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Tug Over Indian Burial Site Escalates

History: In San Juan Capistrano, one faction seeks the city's help in buying and leaving the land untouched.


A group of American Indians and archeologists has launched a campaign to preserve a 29-acre parcel it says contains dozens of ancient burial plots and is the last undeveloped remnant of the former tribal village now known as San Juan Capistrano.

At a prayer vigil Sunday, members called for the city to join them to buy the property, build a cultural center and leave the Juaneno burial site untouched.

"It's a cemetery, and the people there are our ancestors," said Fran Yorba, a tribal officer for one faction of Juanenos that advocates preservation. "We have a moral obligation to our future generations to fight for this piece of history not to be erased."

It's the latest twist in the saga of the former agricultural parcel at Camino Capistrano and Junipero Serra Road, a lot the city had hoped could generate tax dollars and the crowded public school district is eyeing for a middle school.

The land belongs to Junipero Serra High School, a Roman Catholic institution slated to open across the street next fall. The parochial school wants to put athletic fields there, a plan that school officials say has been approved by another faction of the local Juaneno tribe so long as only fields, not buildings, are placed above any burial grounds.

"We want to use this site, but we want to respect their ancestors," said Tim Busch, head of Serra's board of directors.

Serra supporters, meanwhile, are circulating petitions to force a citywide vote next spring that would change the parcel's commercial zoning so it can be used for athletic fields.

Local preservationists have been bolstered in their efforts by archeologist Patricia Martz, who believes there may be as many as 175 more bodies buried on the land.

Martz, a professor at Cal State Los Angeles, said the tribal village was first inhabited in the 1400s. It was known as Putiidhem, which means "her navel" in honor of a revered clan leader.

Martz also heads the California Cultural Resource Preservation Alliance, a group of Indians and scientists formed to preserve Orange County archeological sites, including the Serra land.

But archeologist Henry Koerper of Cypress College, an expert on Orange County prehistory who has studied the property for 20 years and written reports on it for the city, cast doubt on Martz's burial estimates. He said some estimates have run as high as a dozen, but only seven burial plots have been found.

"Unless you have X-ray vision, it's impossible to say how many more burials are down there," Koerper said.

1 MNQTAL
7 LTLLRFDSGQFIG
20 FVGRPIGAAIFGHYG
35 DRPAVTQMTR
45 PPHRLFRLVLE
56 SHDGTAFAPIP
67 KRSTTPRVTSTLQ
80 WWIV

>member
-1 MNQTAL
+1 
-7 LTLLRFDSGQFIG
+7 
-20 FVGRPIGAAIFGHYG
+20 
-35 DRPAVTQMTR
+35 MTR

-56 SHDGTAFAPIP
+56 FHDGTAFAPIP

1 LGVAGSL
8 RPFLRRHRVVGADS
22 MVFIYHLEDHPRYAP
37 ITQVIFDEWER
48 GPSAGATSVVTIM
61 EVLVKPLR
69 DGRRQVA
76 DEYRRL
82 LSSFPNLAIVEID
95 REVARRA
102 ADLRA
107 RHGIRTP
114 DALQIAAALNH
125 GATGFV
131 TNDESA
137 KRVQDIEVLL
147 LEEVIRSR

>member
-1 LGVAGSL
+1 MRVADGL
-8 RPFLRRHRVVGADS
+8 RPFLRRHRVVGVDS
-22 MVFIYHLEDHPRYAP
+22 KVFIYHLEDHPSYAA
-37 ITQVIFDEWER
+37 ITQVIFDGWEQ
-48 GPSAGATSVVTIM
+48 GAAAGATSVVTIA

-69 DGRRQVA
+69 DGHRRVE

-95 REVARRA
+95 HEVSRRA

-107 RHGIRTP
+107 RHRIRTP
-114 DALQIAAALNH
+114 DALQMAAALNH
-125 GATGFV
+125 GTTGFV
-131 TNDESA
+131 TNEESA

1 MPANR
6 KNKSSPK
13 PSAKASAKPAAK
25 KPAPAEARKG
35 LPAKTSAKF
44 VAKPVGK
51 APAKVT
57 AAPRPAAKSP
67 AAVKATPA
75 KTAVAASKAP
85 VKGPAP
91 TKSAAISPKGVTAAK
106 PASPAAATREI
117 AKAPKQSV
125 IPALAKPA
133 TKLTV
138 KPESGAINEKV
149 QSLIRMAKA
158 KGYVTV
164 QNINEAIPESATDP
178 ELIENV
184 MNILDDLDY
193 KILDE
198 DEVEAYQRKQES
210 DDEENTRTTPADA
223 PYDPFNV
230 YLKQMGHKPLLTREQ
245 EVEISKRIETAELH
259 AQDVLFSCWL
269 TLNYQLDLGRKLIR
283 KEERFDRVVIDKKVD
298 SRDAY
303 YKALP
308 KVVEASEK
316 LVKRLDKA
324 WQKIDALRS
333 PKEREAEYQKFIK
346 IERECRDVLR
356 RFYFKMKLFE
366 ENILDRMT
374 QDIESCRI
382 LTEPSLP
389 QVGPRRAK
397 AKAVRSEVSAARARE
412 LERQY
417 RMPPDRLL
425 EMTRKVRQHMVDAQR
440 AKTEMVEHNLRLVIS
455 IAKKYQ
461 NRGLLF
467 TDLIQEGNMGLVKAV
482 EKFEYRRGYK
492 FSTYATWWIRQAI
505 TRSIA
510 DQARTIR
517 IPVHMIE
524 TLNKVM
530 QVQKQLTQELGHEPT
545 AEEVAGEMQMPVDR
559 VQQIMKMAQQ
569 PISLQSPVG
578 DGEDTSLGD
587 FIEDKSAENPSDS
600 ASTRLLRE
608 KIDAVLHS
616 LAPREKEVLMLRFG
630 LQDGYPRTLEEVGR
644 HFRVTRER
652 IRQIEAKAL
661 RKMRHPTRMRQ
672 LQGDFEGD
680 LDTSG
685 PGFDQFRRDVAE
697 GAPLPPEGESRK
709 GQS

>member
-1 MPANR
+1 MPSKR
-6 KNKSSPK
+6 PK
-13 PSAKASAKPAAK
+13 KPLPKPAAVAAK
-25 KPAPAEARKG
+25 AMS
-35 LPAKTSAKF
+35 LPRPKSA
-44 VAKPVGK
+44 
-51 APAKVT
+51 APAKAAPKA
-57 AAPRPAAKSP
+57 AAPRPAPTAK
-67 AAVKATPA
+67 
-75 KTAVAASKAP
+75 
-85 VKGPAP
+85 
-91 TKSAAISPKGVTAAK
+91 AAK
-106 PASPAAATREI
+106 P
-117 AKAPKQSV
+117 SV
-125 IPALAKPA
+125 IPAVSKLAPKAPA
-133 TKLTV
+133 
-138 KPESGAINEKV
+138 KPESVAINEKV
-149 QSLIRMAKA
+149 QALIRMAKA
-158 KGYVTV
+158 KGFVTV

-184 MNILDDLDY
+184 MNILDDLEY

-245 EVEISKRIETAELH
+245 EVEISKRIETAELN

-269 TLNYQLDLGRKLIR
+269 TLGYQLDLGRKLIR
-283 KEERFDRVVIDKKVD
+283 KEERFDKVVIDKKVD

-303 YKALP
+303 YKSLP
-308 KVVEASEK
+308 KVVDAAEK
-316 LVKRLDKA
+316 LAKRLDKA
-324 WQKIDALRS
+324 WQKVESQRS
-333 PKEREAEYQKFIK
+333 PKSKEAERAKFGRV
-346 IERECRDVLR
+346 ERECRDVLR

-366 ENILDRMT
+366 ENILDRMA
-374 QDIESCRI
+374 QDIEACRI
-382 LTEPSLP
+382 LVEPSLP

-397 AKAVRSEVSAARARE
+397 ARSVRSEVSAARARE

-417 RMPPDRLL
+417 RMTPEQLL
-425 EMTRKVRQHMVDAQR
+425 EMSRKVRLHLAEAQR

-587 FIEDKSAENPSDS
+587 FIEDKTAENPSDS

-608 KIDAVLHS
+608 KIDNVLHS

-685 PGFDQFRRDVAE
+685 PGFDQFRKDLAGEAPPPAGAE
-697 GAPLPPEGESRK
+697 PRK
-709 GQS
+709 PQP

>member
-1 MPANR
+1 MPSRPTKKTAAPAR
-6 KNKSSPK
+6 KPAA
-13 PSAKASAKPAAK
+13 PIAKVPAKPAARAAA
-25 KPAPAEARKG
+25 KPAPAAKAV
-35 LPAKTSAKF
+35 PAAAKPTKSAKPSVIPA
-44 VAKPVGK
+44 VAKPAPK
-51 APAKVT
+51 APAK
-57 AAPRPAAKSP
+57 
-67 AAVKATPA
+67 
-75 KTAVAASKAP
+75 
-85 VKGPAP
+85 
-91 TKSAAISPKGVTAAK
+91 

Knowing where there are concentrations of burials means a school could probably position buildings and fields so no remains are disturbed, he said.

Koerper and Serra officials said the state has designated San Juan Capistrano resident David Belardes as the authorized Juaneno representative and that he has agreed to the school's plan.

Belardes could not be reached for comment, but tribal manager Joyce Stanfield Perry said the school has promised the tribe that a Juaneno monument will be dedicated at the fields and that its history classes will accurately portray Indians.

"It is extremely unfortunate that we do not own that land and that we cannot protect it in the manner that is appropriate," Perry said. "But so far, [Serra officials] have been very sensitive to our needs."

Other members of the splintered tribe challenge Belardes' authority to make decisions.

Sonia Johnston, tribal council chairwoman for a third faction of Juanenos, said school officials are listening to whatever Indian group is willing to go along with its development plans.

"They're trying to say that all of us who are emotionally and spiritually attached to that land don't exist," Johnston said.

Busch, Serra's board chairman, replied that while school officials are sympathetic, they cannot compromise with all the factions.

"We're not discounting their importance, but legally they aren't recognized by the state," he said.

Serra backers have struggled for three years since they first announced plans for the Catholic high school at another site in the city. Since then, a Christian ministry backed out of a deal to sell land to Serra after finding that non-Catholics would be barred from teaching religion there.

Earlier this year, the school persuaded the city to drop plans for a hotel and office complex there, but it still needs to win a zoning change.

Complicating matters, the Capistrano Unified School District has designated the site as its first choice for a new middle school.

District officials, who have considered using their powers of eminent domain to take the land, heard a presentation by alliance members last week and said they may revisit four other sites also under consideration. But Deputy Supt. Margaret LaRoe said there is much reason to recommend the Serra Road property.

"If you take away the fact that it's sacred, this is a rare piece of land: a buildable, flat parcel within San Juan Capistrano," LaRoe said. "There aren't a lot of good pieces like this left."

If Capistrano Unified does try to take over the land, tribal manager Perry said the tribe would seek the same provisions it has with Serra High School.

"This isn't about choosing the best development plan," she said. "This is about making sure that education and preservation prevail."

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